Leave it to me to deviate from the sexually charged blogs that the wonderful guest bloggers before have me posted. Nonetheless, I'd like to take this time to blog about an issue that I've been meaning to blog about for quite some time now-- for two reasons mainly. The first of which being the collapse of my marriage and the second reason was because my friend Marcus's blog inspired me. Both reasons can now hereby be summarily condensed in this here blog.
First and foremost, for those of you that don't know, I still am in possession of a piece of paper that says I'm married. However, that's all it is - a piece of paper. Once upon a time it was more than that. It was tangible evidence of my "unconditional love." And I say "unconditional love" with the quotes because I really am now in doubt that such a thing exists. And Marcus's blog discussed this way back when in January. I won't share the blog here because I don't know that he'd be comfortable with it. So instead, I'll excerpt it to keep his identity concealed (unless he wants to reveal himself).
In Marcus's blog, he states:
Love can never be truly unconditional. We fall in and out of love on a constant basis. Dedication, however can, and must be [unconditional] if a relationship is to survive the innate conditionality of love. I think when people say that they love someone unconditionally, [what] they really mean [is] they are unconditionally dedicating themselves to loving that person. Then, if at any time, a person feels their heart or mind wandering or that love fading, the intense dedication should kick in and should force the straying person to get back on track. Without that dedication, we would just be at the whims of our desires.
The kicker comes when you realize that the other person does not have that same unconditional dedication to you that you have to them... whether it be because they cheated, or have just stopped doing the things you do when you are completely focused on a person and their needs. It would be unfair to yourself to stay in that relationship knowing that there won't be any change in that level of dedication...
But to NOT stay, to absolve yourself of that vow of unconditional dedication because the other person broke theirs...well, that's not very unconditional, is it?
To me, however, that's an acceptable condition for unconditional-ity.
Now, I don't know if Marcus knows this, but this blog was the kick in the ass that I needed to finally move on from my marriage. Well, this blog and the comments to follow in the blog.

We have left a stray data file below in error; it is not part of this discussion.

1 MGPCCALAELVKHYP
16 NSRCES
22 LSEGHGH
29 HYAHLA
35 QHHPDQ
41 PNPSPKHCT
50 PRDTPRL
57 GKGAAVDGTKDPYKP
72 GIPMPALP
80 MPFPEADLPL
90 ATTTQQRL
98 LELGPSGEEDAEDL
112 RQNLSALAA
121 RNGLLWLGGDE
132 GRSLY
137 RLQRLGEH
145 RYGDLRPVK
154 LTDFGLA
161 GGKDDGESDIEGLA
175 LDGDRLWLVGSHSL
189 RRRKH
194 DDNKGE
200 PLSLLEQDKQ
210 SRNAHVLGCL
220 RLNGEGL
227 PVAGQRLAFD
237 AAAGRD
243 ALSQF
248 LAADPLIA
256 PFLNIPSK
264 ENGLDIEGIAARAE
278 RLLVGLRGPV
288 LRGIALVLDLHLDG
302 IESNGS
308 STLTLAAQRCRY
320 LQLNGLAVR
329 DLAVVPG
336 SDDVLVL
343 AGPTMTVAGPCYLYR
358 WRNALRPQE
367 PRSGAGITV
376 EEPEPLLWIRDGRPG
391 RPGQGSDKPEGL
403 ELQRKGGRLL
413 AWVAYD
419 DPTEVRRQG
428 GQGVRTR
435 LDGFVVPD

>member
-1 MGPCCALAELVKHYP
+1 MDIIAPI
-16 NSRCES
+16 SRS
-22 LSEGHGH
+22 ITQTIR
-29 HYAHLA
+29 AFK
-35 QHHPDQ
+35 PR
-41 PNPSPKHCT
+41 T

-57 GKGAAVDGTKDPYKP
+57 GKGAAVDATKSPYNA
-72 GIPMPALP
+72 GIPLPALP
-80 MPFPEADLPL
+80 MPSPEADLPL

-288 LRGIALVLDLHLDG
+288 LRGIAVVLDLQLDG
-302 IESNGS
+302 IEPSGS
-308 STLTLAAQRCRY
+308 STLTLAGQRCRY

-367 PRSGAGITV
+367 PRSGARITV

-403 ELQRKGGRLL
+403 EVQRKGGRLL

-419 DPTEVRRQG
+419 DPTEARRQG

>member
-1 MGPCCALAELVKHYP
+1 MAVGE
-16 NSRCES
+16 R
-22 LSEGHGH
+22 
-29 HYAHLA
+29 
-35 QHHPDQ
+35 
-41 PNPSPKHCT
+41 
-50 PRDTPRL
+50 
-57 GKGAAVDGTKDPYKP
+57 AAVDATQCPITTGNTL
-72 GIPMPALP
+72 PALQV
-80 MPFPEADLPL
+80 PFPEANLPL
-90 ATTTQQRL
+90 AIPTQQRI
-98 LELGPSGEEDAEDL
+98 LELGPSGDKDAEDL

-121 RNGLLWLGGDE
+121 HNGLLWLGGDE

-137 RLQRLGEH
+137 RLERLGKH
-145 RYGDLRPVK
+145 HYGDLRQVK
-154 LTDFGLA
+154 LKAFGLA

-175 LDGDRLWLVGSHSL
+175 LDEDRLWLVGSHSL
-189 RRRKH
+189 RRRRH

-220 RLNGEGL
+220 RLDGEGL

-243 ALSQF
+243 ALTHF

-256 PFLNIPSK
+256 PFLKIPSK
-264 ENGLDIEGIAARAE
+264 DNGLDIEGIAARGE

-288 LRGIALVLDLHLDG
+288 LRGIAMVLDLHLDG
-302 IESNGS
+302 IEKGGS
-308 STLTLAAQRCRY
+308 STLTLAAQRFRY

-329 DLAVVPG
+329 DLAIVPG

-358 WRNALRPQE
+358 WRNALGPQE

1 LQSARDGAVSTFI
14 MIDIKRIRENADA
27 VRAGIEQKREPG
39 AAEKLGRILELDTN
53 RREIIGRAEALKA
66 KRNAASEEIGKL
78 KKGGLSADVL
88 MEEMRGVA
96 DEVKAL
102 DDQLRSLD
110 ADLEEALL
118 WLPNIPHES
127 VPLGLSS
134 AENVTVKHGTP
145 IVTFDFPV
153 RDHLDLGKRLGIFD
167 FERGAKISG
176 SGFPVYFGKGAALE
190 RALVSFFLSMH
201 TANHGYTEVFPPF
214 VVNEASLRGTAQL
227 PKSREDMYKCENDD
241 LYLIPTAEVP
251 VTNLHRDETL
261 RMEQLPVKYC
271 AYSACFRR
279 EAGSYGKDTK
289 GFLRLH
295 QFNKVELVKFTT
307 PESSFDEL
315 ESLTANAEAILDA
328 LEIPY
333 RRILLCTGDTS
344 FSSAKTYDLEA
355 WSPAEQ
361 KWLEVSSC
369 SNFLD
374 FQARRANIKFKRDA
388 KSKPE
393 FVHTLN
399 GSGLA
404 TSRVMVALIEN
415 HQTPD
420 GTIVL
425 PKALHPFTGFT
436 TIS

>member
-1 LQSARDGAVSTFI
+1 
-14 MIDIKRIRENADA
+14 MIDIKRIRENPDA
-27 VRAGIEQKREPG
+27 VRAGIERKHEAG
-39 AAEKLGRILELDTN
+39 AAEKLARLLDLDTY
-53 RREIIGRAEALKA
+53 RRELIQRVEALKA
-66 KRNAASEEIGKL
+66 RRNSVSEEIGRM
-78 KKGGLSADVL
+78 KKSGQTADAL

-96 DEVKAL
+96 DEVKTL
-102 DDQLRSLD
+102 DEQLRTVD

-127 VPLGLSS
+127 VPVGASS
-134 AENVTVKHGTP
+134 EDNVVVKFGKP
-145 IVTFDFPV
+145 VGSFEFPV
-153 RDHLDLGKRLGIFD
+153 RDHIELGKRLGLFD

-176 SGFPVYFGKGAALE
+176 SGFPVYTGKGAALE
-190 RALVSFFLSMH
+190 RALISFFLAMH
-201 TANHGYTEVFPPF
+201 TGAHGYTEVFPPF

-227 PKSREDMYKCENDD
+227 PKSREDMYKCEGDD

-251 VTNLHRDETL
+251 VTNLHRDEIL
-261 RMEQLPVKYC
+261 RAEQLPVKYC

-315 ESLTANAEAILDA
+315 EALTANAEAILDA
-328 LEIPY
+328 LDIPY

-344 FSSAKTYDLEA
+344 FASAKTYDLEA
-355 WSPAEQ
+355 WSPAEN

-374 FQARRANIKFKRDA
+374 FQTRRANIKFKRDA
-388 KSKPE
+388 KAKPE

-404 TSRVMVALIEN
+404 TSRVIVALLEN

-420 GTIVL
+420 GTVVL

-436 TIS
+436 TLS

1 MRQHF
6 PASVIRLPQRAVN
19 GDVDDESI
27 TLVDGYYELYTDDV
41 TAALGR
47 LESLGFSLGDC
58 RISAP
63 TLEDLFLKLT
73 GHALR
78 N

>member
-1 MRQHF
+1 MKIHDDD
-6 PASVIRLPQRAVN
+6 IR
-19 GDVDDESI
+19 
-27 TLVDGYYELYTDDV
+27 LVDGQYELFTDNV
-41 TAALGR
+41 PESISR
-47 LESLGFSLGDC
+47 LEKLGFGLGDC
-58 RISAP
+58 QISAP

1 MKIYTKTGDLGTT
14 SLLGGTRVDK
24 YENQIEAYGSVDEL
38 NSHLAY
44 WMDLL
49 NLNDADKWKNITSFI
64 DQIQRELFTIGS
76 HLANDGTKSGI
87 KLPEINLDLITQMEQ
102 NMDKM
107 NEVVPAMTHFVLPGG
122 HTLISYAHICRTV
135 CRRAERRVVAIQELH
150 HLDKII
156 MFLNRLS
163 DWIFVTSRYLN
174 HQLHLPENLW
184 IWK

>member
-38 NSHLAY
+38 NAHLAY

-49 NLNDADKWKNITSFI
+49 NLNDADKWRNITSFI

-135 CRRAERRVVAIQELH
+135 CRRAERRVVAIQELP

There were a lot of differing opinions as to whether or not love is/can be unconditional. There were some dissenting and some concurring. I, obviously, do not believe that love can be unconditional. Let me explain...
In my response to Marcus's blog, I wrote, "I believe in unconditional love with conditions. I didn't used to. I would have been there through it all. No matter what. But when it starts to drag one down, to the point of not being able to function. When it becomes unhealthy for you and everyone else involved ... well, that's the 'acceptable condition for unconditional-ity.'" And I still believe this wholeheartedly.
I am now a stout believer in unconditional love with conditions. And true, that is a contradiction in and of itself; but it is the simple state of matters. That is not to say that I don't believe in loving someone forever. I am firmly of the opinion that love is forever but the distinction needs to be made that forever does not mean unconditionally. Follow me here...
One of the blog commenters, we'll call her "MyMySpaceSoulmate" or MMSS for short, said she believes unconditional love DOES exist. Her argument is:
When you TRULY love someone ... with all your heart, inside and out, backwards and forwards, you will always love them. I think we can all recall at least one person to whom that rule applies. It's that person whom, if you saw on the street on the way back from [the grocery store], you would have to at least acknowledge with a head bob even if they dissected your heart with a rusty knife. It's that person with whom, no other person existed prior. It's that person that is always in the back of your mind, and [whose] happiness with which you are always curious.
And here is where I think careful consideration needs to me made in regards to the distinction between loving someone indefinitely and loving them unconditionally. Sure, you may acknowledge the person when passing them by in the streets, but at that point, your love, no matter how enduring, is now conditional. It is marked by pain, by disappointment, by lessons learned ... sure, you love 'em still but be with them? Hell naw! Take 'em back? Fuck no. Wait for their maturity? Negative. You grow and you learn. You always love. But you're different for it, because of it.
MMSS uses an analogy to illustrate the unconditional-ity of love saying, "Sheesh... fungus loves warm, dark, wet places UNCONDITIONALLY."
But Marcus has a GREAT rebuttal for this saying, "The fact is that fungi only love warm, dark, wet places with the VERY SPECIFIC condition that they REMAIN warm, dark, and wet." Now that's not very unconditional, is it?
After this retort, MMSS was able to dissent from her original stance and agree that perhaps unconditional love doesn't, in fact, exist. But really, we were the only persons in this discussion. I'd like to pose the question to a much larger audience and ask; does unconditional love exist? Is there a distinction between the indefinitely of love and the unconditionally of love? Is anything in life unconditional?